The Chickens of Key West October 28, 2014 | Heidi
Cruise Ship Trivia: Can You Name the Godmother of the Royal Princess?... October 22, 2014 | Heidi
An S.S. Legacy river cruise guided by a Banjo-playing captain... October 13, 2014 | Heidi
Cruise Ship Trivia: MSC Divina’s godmother… can you name her?... October 8, 2014 | Heidi
An otherwordly experience at Glacier Bay... September 21, 2014 | Heidi
7 Reasons to Book a Family Holiday Cruise Now…Before They Sell Out!... September 16, 2014 | Heidi
Holiday Sailings for your family September 15, 2014 | Heidi
American Queen chooses Memphis for homeport... September 10, 2014 | Heidi
Andrew Jackson- ‘Old Hickory’ and wife are buried at Nashville plantation... September 4, 2014 | Heidi
ABOARD THE S.S. LEGACY - In keeping with its 1900s theme, the S.S. Legacy has a simple way to keep track of passengers who are ashore and those who are aboard.
Each time we leave the Legacy for a shore excursion, we look for our cabin number on a large magnetic board and move our little magnet from the “aboard” column to the “ashore” column.
If there are two of us sharing a cabin, there are, of course, two magnets – one for each passenger. One person might go ashore and the other might not.
When we return to the Legacy, we move our little magnet again. The board also has a separate list for crew members.
Does it work? “We’ve never left anyone behind,” said Julie Kehr, assistant heritage leader on the Legacy. “There is usually a crew member around to remind you to move your magnet when you’re coming or going.”
On larger ships, the tracking system is usually done via computer. When passengers leave a ship for a shore visit, each passenger slides a personalized cruise ID card through a machine. A crew member is always there to make sure no one leaves the ship without sliding the card.
Upon return, a passenger goes through a security check and slides the personalized cruise card again.
At boarding at the beginning of every cruise, passengers on the large vessels have their photos taken and are given a cabin cruise key must like a credit card. The “key” is used to enter the passenger’s cabin as well as to exit the ship (and often to charge important items aboard ship, such as cold cocktails or beer). That way, the computer knows who is aboard and who is ashore, as well as what that person looks like.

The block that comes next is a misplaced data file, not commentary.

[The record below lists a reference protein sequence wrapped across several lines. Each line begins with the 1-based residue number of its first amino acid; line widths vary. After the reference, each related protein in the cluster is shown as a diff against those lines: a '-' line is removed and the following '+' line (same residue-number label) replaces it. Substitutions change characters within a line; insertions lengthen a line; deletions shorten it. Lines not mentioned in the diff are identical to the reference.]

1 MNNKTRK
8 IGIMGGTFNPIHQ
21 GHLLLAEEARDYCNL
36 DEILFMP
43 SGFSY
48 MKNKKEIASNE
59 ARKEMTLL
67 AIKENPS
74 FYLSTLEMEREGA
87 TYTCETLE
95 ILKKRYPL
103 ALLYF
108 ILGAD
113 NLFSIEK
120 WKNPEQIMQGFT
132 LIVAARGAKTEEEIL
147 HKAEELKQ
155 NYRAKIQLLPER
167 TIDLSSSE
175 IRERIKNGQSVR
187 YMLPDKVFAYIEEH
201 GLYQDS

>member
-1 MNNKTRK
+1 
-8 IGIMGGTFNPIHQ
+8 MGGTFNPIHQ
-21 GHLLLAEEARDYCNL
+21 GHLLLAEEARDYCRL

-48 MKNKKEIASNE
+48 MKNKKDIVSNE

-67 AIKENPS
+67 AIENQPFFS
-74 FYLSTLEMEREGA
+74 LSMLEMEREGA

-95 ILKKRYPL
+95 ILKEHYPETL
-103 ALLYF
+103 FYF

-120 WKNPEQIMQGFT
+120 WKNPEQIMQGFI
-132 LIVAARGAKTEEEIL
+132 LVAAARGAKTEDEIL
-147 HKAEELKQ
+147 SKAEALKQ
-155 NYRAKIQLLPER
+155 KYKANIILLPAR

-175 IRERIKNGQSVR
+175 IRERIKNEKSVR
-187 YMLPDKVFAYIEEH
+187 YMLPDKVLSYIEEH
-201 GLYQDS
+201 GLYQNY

Does that work? A carnival cruise director told me it is an excellent system but there are sometimes still cruisers who are having so much fun ashore that they lose track of time.
If passengers are not back at the well-publicized time that the ship is set to leave, those tardy passengers are on their own. Sure wouldn’t be fun to have to find a way to get to the next destination where the cruise ship is due to dock.
Story and photo by Jackie Sheckler Finch
If you’ve cruised the ocean wide, you’ve probably seen that tall “whale tail” decorating ships belonging to a famous cruise line. The red, white and blue funnel with fins on both sides is both decorative and useful.
For a bit of cruise ship trivia, do you know what cruise line uses the distinctive tail atop its ships? A hint – the name is often associated with clowns, appropriate enough because the cruise line’s vessels are often known as “The Fun Ships.”
Don’t look at the answer below until you have formulated yours.
If you recognize it, congratulations. If not, might be time to book a fun ship cruise.
(Answer) The “Whale-Tail” is a funnel design used on Carnival cruise ships. It is actually a Carnival patent.
The wings are functional as well as eye-catching. Made of a fiber glass composite, the wings are designed to help direct the flow of exhaust gases from the diesel engines, generators and other equipment. The wings direct the exhaust flow away from and over the aft decks and fun-loving passengers.
The first Carnival whale tail appeared on the new ship Tropicale launched in 1982. It is said that longtime Carnival designer Joe Farcus created the unusual funnel.